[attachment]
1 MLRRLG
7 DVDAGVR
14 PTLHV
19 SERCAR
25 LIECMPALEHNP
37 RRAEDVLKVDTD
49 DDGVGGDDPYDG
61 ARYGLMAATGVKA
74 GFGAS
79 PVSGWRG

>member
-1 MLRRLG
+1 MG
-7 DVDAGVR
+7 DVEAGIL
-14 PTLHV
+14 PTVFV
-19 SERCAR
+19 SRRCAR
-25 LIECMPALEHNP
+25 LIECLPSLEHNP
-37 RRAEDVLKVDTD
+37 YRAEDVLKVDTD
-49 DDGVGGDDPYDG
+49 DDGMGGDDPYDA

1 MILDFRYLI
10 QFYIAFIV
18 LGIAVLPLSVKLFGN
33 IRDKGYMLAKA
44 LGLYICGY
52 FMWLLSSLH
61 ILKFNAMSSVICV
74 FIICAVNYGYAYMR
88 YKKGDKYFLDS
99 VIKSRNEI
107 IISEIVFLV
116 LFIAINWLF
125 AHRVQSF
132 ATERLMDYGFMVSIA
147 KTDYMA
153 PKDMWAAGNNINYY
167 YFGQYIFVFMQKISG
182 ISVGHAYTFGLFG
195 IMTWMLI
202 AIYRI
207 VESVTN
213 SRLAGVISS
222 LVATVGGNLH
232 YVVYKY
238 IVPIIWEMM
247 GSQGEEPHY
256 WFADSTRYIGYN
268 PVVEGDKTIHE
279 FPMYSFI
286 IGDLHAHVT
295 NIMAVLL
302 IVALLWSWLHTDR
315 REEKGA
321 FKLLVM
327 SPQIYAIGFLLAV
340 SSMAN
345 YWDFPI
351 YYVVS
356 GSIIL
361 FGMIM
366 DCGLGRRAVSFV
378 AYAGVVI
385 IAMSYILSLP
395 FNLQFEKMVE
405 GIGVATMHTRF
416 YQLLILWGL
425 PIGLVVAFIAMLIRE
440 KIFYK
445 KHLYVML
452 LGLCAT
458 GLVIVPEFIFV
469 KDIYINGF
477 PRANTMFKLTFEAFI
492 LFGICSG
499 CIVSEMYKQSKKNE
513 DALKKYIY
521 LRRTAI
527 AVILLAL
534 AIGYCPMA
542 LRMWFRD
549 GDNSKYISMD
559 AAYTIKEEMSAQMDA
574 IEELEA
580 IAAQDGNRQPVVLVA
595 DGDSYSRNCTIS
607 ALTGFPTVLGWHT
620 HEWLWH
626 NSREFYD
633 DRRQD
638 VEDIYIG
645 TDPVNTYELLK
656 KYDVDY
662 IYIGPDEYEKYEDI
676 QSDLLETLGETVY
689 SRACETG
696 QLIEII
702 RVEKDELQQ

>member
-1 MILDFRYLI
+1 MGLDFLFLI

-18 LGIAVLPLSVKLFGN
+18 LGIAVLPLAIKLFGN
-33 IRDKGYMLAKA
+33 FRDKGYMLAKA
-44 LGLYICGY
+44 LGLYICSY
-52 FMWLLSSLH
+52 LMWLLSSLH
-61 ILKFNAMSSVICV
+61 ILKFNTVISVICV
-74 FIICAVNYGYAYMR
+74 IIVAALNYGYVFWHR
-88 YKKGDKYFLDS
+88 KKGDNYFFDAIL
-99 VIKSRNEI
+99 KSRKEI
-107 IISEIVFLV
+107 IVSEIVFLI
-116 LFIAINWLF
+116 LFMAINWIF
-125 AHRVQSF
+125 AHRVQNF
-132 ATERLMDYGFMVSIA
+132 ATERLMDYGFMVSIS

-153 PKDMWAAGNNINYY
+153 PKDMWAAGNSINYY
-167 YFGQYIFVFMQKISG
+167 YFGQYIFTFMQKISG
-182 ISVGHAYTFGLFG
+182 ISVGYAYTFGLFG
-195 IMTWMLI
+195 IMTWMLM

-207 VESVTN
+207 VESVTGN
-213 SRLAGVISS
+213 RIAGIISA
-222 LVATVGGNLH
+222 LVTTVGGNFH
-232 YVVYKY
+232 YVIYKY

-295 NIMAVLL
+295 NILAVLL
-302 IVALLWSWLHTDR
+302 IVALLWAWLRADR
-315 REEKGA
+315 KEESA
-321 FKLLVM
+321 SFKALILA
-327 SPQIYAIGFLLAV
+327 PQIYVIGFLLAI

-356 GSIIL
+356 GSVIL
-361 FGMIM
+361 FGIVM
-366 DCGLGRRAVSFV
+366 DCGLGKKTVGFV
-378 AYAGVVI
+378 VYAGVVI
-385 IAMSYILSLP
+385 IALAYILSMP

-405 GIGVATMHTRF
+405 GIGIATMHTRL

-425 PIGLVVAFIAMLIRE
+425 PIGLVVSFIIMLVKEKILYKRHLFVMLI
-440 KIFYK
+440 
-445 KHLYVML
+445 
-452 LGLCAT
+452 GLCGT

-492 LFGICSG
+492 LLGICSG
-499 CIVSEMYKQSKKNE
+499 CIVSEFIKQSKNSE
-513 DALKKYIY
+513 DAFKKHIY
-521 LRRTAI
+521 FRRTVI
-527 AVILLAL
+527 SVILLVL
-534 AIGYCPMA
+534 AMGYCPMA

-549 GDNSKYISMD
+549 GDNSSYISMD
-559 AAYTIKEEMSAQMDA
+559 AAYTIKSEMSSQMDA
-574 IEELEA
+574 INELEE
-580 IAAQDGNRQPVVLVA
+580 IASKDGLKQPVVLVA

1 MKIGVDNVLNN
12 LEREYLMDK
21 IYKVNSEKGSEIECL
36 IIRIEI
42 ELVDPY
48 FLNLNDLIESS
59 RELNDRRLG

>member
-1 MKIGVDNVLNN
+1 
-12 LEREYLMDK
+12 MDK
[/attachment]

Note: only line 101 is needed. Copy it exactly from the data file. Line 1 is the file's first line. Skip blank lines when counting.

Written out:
696 QLIEII